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Clinical Trial Protocol for Porcine Islet Xenotransplantation in South Korea
Byung-Joon Kim, Jun-Seop Shin, Byoung-Hoon Min, Jong-Min Kim, Chung-Gyu Park, Hee-Jung Kang, Eung Soo Hwang, Won-Woo Lee, Jung-Sik Kim, Hyun Je Kim, Iov Kwon, Jae Sung Kim, Geun Soo Kim, Joonho Moon, Du Yeon Shin, Bumrae Cho, Heung-Mo Yang, Sung Joo Kim, Kwang-Won Kim
Received August 7, 2023  Accepted January 17, 2024  Published online May 21, 2024  
DOI:    [Epub ahead of print]
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AbstractAbstract PDFSupplementary MaterialPubReader   ePub   
Islet transplantation holds promise for treating selected type 1 diabetes mellitus patients, yet the scarcity of human donor organs impedes widespread adoption. Porcine islets, deemed a viable alternative, recently demonstrated successful longterm survival without zoonotic risks in a clinically relevant pig-to-non-human primate islet transplantation model. This success prompted the development of a clinical trial protocol for porcine islet xenotransplantation in humans.
A single-center, open-label clinical trial initiated by the sponsor will assess the safety and efficacy of porcine islet transplantation for diabetes patients at Gachon Hospital. The protocol received approval from the Gachon Hospital Institutional Review Board (IRB) and the Korean Ministry of Food and Drug Safety (MFDS) under the Investigational New Drug (IND) process. Two diabetic patients, experiencing inadequate glycemic control despite intensive insulin treatment and frequent hypoglycemic unawareness, will be enrolled. Participants and their family members will engage in deliberation before xenotransplantation during the screening period. Each patient will receive islets isolated from designated pathogen-free pigs. Immunosuppressants and systemic infection prophylaxis will follow the program schedule. The primary endpoint is to confirm the safety of porcine islets in patients, and the secondary endpoint is to assess whether porcine islets can reduce insulin dose and the frequency of hypoglycemic unawareness.
A clinical trial protocol adhering to global consensus guidelines for porcine islet xenotransplantation is presented, facilitating streamlined implementation of comparable human trials worldwide.
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Association of Muscle Mass Loss with Diabetes Development in Liver Transplantation Recipients
Sejeong Lee, Minyoung Lee, Young-Eun Kim, Hae Kyung Kim, Sook Jung Lee, Jiwon Kim, Yurim Yang, Chul Hoon Kim, Hyangkyu Lee, Dong Jin Joo, Myoung Soo Kim, Eun Seok Kang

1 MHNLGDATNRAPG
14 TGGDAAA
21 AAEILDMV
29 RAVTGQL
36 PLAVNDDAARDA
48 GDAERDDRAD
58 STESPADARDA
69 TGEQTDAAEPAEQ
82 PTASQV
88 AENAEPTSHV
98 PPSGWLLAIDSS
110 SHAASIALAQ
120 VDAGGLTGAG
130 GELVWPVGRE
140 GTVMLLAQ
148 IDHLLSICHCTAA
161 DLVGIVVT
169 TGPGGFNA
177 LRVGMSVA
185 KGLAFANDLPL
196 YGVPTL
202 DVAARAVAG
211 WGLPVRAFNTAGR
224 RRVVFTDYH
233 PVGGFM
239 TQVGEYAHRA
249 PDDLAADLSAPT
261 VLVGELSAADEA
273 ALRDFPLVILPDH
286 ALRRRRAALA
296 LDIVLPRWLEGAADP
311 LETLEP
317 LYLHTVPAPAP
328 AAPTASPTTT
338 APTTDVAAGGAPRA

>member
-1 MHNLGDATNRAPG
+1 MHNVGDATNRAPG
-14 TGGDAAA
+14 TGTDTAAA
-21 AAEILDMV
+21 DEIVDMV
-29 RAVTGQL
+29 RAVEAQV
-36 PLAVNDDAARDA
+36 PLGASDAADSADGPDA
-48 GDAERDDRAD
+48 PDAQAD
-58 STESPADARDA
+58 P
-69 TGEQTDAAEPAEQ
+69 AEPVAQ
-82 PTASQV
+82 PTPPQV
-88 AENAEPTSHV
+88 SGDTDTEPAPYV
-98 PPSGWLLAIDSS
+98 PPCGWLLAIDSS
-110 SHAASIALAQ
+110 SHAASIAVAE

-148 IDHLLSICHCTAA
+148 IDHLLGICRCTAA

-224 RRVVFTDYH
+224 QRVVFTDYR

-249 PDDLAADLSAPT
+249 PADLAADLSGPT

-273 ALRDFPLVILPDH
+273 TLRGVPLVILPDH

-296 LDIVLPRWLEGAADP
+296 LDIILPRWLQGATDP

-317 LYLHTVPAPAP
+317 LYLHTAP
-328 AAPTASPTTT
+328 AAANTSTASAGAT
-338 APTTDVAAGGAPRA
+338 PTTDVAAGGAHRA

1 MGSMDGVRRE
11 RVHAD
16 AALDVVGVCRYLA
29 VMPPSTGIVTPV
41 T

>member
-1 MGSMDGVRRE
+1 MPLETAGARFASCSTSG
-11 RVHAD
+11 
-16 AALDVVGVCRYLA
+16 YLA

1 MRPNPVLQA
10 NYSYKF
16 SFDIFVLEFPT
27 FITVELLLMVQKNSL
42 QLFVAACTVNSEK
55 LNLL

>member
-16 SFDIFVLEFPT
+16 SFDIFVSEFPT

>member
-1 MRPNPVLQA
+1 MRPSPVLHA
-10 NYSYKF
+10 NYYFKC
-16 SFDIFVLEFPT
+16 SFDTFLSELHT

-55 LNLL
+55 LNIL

Diabetes Metab J. 2024;48(1):146-156.   Published online January 3, 2024
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AbstractAbstract PDFSupplementary MaterialPubReader   ePub   
Post-transplant diabetes mellitus (PTDM) is one of the most significant complications after transplantation. Patients with end-stage liver diseases requiring transplantation are prone to sarcopenia, but the association between sarcopenia and PTDM remains to be elucidated. We aimed to investigate the effect of postoperative muscle mass loss on PTDM development.
A total of 500 patients who underwent liver transplantation at a tertiary care hospital between 2005 and 2020 were included. Skeletal muscle area at the level of the L3–L5 vertebrae was measured using computed tomography scans performed before and 1 year after the transplantation. The associations between the change in the muscle area after the transplantation and the incidence of PTDM was investigated using a Cox proportional hazard model.
During the follow-up period (median, 4.9 years), PTDM occurred in 165 patients (33%). The muscle mass loss was greater in patients who developed PTDM than in those without PTDM. Muscle depletion significantly increased risk of developing PTDM after adjustment for other confounding factors (hazard ratio, 1.50; 95% confidence interval, 1.23 to 1.84; P=0.001). Of the 357 subjects who had muscle mass loss, 124 (34.7%) developed PTDM, whereas of the 143 patients in the muscle mass maintenance group, 41 (28.7%) developed PTDM. The cumulative incidence of PTDM was significantly higher in patients with muscle loss than in patients without muscle loss (P=0.034).
Muscle depletion after liver transplantation is associated with increased risk of PTDM development.
Basic Research
Differentiation of Microencapsulated Neonatal Porcine Pancreatic Cell Clusters in Vitro Improves Transplant Efficacy in Type 1 Diabetes Mellitus Mice
Gyeong-Jin Cheon, Heon-Seok Park, Eun-Young Lee, Min Jung Kim, Young-Hye You, Marie Rhee, Ji-Won Kim, Kun-Ho Yoon
Diabetes Metab J. 2022;46(5):677-688.   Published online February 7, 2022
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  • 256 Download
  • 2 Web of Science
  • 2 Crossref
AbstractAbstract PDFSupplementary MaterialPubReader   ePub   
Neonatal porcine pancreatic cell clusters (NPCCs) have been proposed as an alternative source of β cells for islet transplantation because of their low cost and growth potential after transplantation. However, the delayed glucose lowering effect due to the immaturity of NPCCs and immunologic rejection remain as a barrier to NPCC’s clinical application. Here, we demonstrate accelerated differentiation and immune-tolerant NPCCs by in vitro chemical treatment and microencapsulation.
NPCCs isolated from 3-day-old piglets were cultured in F-10 media and then microencapsulated with alginate on day 5. Differentiation of NPCCs is facilitated by media supplemented with activin receptor-like kinase 5 inhibitor II, triiodothyronine and exendin-4 for 2 weeks. Marginal number of microencapsulated NPCCs to cure diabetes with and without differentiation were transplanted into diabetic mice and observed for 8 weeks.